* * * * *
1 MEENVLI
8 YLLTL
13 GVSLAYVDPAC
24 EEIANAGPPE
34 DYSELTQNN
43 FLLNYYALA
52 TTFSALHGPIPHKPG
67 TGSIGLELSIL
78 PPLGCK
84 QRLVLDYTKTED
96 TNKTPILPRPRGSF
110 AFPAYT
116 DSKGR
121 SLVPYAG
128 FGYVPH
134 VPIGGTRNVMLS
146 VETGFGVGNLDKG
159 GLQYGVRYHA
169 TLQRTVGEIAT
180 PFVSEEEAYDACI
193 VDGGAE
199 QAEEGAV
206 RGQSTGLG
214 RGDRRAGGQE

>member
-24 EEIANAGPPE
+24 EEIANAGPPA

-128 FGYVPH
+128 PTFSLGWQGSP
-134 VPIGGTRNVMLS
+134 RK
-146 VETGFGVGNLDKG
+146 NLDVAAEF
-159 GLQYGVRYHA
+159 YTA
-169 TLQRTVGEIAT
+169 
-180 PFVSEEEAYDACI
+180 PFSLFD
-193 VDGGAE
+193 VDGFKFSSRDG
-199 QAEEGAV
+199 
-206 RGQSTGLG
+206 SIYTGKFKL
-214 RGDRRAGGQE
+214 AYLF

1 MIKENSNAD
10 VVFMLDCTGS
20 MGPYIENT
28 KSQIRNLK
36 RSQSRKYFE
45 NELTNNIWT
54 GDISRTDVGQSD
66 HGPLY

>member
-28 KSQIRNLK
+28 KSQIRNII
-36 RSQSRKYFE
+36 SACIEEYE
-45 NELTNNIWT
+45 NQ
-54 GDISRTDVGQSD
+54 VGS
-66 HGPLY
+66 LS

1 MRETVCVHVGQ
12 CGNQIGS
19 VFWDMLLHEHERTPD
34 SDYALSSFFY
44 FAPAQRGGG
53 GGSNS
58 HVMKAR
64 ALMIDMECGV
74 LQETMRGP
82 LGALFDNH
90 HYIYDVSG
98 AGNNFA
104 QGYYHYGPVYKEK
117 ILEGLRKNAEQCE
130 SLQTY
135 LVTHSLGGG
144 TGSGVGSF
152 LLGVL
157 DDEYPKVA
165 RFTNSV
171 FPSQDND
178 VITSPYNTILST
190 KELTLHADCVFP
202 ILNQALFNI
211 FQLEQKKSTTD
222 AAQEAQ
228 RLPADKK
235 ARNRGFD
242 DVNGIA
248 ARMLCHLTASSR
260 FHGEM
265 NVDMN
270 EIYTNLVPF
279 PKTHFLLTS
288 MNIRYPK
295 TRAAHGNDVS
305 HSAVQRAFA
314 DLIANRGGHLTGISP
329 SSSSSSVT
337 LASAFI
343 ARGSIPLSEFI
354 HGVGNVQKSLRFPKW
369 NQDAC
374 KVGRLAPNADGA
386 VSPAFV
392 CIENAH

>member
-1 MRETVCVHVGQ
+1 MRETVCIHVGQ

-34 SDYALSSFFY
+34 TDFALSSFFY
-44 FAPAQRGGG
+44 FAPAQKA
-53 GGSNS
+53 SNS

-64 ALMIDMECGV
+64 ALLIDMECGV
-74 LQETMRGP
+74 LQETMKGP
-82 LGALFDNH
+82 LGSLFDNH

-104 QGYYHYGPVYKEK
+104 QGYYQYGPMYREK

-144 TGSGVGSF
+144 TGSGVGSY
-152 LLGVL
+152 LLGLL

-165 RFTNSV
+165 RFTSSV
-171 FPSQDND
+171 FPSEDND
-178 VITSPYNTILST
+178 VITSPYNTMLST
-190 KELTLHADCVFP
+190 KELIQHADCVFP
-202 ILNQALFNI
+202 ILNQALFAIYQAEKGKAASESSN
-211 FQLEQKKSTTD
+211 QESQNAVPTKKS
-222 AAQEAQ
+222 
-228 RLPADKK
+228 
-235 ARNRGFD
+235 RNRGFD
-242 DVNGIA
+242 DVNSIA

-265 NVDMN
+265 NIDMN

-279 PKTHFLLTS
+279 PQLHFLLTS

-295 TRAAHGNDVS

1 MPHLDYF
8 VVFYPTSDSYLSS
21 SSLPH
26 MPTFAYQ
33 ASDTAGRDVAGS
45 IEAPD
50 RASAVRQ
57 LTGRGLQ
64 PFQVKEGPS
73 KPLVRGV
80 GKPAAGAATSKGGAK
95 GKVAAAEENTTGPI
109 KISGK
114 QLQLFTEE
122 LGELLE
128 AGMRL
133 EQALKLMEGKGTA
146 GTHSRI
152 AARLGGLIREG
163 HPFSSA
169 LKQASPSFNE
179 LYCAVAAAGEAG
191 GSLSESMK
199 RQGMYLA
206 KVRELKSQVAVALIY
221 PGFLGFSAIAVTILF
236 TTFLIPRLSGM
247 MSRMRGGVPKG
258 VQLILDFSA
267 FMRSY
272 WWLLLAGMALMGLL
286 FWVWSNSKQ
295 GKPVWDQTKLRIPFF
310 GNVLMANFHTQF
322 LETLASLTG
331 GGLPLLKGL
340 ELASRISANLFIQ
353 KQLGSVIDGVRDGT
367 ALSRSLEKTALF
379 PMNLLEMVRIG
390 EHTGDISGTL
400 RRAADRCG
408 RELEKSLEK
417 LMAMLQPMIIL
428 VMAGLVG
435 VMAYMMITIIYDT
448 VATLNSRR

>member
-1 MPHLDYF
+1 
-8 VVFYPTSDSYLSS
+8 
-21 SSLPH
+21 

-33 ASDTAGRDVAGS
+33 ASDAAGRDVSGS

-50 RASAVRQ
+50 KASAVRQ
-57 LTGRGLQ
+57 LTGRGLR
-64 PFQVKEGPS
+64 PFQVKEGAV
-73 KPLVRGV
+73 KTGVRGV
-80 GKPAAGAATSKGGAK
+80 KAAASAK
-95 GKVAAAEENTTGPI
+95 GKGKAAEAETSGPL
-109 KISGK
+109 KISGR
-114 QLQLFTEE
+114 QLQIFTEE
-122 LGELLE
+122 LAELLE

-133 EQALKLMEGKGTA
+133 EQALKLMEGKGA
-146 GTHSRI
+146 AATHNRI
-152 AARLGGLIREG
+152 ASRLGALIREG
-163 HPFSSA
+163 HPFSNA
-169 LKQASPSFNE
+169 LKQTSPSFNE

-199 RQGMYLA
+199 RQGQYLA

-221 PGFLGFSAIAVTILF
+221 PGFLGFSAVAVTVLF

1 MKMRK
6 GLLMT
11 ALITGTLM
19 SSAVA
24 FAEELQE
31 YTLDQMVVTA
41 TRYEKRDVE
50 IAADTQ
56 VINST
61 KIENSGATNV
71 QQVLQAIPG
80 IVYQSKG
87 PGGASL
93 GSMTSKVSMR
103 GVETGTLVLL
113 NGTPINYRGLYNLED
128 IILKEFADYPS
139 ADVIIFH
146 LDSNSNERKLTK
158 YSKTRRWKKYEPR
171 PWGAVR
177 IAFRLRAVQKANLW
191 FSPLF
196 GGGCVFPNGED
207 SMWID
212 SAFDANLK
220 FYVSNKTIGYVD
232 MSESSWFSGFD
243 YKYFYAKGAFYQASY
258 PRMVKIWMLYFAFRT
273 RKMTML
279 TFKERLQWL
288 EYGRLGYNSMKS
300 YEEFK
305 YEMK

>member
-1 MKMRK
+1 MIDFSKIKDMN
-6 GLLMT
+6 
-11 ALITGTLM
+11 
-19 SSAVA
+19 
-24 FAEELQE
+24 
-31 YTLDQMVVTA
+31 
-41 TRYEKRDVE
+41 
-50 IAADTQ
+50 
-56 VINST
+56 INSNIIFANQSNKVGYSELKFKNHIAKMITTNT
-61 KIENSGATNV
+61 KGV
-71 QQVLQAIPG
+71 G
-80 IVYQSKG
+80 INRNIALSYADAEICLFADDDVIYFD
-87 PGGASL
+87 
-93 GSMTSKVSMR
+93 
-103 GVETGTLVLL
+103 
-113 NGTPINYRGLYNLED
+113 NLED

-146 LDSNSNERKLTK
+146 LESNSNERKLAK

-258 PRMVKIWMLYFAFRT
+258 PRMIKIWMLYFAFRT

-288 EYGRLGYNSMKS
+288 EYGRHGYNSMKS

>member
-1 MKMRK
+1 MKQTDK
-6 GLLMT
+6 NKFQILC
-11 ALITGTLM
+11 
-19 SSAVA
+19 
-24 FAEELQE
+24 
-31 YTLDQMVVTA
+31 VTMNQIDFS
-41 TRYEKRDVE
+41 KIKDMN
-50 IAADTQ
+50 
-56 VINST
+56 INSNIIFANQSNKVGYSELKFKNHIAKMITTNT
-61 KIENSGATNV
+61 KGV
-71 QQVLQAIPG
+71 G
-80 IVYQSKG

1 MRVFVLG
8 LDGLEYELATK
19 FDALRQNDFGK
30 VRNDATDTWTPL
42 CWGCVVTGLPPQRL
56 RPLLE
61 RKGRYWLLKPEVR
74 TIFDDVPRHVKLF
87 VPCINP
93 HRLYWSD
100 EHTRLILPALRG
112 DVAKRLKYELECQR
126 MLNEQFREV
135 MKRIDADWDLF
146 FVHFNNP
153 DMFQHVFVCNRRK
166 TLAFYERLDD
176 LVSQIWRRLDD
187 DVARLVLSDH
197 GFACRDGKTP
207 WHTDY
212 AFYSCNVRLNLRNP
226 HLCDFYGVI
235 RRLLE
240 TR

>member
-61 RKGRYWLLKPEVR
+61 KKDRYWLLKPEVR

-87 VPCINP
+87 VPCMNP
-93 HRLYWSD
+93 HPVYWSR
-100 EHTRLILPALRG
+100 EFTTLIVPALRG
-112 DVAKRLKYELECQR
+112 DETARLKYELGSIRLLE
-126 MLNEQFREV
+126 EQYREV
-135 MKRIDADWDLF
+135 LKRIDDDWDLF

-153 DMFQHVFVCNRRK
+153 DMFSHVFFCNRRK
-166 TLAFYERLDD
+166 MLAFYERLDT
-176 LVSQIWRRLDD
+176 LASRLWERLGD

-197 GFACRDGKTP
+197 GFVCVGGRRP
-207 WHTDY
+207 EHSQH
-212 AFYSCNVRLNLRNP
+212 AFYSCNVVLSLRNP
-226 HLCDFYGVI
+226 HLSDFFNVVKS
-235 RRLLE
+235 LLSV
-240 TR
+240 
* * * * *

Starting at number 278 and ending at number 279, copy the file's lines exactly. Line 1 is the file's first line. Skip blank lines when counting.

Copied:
279 TFKERLQWL
288 EYGRLGYNSMKS